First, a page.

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I received my first-ever Social Security benefit payment earlier this month, having run out of reasons to delay. There's something pleasing about the milestone apart from the extra cash flow.
I've paid into the system for more than half a century, doing my mandatory bit to fund the retirements of, mainly, my worthy parents' worthy generation. At the risk of sentimentality, and of saying a respectful word about progressivism's masterwork, to have arrived at the receiving end of this multigenerational support system feels, just a little, like a way of participating in conservative icon Edmund Burke's vision of civilization as a partnership among "those who are living, those who are dead and those who are yet to be born."
Back in 1934, Franklin Roosevelt insisted his Social Security scheme represented "not ... a change in values" but "a return to values lost" as the modern world's "complexities of great communities and organized industry" undermined the "security ... attained in earlier days through the interdependence of members of families ... and of families within a small community."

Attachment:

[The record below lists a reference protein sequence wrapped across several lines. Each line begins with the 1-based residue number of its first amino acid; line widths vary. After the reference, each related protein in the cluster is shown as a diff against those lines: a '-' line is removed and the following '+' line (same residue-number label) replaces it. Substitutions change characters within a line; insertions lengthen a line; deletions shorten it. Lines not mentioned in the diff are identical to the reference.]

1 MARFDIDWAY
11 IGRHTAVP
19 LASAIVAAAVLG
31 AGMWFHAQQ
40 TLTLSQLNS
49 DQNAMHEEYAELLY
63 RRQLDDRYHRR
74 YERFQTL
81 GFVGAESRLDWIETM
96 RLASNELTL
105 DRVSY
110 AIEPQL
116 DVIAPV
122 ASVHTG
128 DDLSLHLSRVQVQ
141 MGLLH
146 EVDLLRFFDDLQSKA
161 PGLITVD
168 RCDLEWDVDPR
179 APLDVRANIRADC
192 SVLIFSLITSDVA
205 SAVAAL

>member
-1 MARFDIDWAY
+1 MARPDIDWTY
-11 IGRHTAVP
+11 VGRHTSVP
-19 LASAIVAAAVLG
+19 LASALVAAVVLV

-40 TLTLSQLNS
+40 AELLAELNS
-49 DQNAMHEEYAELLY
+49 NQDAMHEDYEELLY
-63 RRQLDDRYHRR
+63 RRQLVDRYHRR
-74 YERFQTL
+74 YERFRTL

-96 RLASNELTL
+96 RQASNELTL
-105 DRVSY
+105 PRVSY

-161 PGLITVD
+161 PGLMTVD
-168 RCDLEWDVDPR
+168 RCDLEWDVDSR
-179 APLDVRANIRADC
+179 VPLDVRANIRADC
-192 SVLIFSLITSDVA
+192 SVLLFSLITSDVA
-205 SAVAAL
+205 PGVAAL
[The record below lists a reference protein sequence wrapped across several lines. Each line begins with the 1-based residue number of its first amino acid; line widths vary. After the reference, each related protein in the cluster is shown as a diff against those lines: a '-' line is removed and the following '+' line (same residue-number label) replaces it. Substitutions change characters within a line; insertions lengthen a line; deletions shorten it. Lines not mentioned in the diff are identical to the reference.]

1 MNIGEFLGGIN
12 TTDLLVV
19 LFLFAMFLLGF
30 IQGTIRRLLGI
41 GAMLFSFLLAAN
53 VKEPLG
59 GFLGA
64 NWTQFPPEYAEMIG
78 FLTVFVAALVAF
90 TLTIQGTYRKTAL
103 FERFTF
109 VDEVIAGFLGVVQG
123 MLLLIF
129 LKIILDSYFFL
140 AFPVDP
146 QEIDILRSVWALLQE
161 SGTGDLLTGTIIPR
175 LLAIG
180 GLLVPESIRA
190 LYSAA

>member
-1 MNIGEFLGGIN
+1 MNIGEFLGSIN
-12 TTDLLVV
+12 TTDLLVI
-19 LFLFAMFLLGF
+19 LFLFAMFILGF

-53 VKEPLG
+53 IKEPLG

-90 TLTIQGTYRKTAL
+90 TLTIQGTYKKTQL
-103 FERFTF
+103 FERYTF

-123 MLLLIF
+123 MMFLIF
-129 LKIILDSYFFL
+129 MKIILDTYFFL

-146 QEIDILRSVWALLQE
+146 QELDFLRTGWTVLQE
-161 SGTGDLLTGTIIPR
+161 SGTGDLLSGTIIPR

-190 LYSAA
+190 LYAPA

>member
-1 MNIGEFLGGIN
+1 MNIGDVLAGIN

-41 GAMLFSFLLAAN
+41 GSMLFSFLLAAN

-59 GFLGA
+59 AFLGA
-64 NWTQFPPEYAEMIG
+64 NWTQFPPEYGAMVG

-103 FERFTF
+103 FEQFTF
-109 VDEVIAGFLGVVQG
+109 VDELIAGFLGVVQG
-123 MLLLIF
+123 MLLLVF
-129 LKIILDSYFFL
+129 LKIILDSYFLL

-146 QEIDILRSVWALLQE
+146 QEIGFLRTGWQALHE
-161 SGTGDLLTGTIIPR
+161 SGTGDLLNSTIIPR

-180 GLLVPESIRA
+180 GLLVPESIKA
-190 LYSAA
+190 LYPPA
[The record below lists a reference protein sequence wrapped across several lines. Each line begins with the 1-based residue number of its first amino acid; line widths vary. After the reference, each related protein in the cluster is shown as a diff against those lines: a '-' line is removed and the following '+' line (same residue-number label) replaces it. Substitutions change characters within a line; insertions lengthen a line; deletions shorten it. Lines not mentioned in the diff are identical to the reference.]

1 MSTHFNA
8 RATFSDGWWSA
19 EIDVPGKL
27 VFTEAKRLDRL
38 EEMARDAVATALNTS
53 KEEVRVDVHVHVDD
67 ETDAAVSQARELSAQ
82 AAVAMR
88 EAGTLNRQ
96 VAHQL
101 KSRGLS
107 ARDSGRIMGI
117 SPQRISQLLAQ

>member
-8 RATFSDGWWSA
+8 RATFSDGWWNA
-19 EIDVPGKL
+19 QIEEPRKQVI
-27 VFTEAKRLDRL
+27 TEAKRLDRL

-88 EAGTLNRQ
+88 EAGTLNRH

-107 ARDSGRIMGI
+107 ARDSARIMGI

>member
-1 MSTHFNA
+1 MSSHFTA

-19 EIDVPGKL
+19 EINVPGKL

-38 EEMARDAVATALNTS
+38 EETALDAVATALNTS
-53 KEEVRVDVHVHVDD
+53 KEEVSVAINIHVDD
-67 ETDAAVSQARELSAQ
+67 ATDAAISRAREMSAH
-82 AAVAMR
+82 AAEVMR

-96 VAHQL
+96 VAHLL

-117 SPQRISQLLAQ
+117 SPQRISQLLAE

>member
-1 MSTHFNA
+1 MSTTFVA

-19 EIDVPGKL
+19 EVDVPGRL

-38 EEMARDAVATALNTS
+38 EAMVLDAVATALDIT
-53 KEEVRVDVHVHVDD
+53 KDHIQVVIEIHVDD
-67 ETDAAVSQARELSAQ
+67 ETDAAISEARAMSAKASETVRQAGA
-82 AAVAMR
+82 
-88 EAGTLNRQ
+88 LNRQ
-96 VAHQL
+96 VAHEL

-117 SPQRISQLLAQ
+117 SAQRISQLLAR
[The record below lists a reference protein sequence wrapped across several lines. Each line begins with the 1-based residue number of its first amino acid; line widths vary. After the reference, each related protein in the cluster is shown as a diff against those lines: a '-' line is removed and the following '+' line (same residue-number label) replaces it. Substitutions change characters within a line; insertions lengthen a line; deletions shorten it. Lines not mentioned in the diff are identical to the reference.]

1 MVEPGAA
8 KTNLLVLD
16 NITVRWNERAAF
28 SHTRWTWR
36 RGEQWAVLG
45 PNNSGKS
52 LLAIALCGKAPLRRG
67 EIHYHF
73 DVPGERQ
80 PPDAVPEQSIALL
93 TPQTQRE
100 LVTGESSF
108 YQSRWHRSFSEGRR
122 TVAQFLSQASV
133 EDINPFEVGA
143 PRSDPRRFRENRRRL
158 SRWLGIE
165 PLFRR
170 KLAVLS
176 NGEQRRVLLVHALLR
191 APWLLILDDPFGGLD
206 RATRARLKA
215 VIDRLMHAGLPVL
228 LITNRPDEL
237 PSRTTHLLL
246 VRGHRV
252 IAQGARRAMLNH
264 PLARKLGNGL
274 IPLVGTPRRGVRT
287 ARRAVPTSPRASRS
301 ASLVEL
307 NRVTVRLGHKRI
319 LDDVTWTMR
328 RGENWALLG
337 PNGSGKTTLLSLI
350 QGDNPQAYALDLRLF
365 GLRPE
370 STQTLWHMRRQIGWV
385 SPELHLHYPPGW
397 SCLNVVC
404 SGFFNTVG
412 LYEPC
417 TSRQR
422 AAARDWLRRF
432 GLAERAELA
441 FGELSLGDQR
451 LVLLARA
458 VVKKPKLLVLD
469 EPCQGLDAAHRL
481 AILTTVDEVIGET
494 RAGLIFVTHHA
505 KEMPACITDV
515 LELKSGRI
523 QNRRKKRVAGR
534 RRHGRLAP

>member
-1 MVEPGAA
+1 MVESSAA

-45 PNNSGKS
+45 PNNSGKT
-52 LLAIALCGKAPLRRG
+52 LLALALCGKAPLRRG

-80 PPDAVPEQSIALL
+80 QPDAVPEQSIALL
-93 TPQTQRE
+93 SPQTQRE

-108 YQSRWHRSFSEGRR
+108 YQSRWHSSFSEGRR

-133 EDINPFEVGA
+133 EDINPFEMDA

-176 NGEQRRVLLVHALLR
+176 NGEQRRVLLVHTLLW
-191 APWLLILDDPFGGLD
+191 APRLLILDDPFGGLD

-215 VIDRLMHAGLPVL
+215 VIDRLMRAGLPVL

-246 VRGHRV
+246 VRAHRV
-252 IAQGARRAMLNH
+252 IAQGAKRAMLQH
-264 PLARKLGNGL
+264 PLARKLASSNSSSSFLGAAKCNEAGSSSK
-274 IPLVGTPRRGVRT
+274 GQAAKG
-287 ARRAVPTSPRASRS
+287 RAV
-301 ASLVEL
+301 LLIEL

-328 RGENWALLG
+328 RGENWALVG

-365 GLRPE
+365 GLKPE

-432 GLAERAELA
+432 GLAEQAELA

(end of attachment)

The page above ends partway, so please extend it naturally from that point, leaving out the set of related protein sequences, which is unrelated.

It's an appealing way of looking at it. But it's hard to counteract the modern world's tendency to dehumanize economic and community life.
The trouble with cooperating in the competitive marketplace through the guidance of an "invisible hand" is that this is not the sort of hand you can shake. And similarly, the public sector's direct electronic deposit of my old age benefit, arranged on the Social Security Administration's website without my ever speaking to an actual human being about it, feels rather less personal and humane than delivery of the "security attained in earlier days" might have been.
Even so, the flesh and blood reality behind the bureaucratic machinery and technocratic maze is that younger workers are, as of this month, giving this old-timer a hand — along with millions who are doubtless more deserving.
I appreciate it.
And I'd like to make the gratitude concrete by repeating a plea I've made before — that Minnesota lawmakers resist the pressure they reportedly feel to further (even completely) exempt Social Security benefits from state income taxes. They should focus instead on broad tax relief that better reaches those who need it most and gives incentives for work, investment and innovation, rather than for early retirement and less paid work among retirees.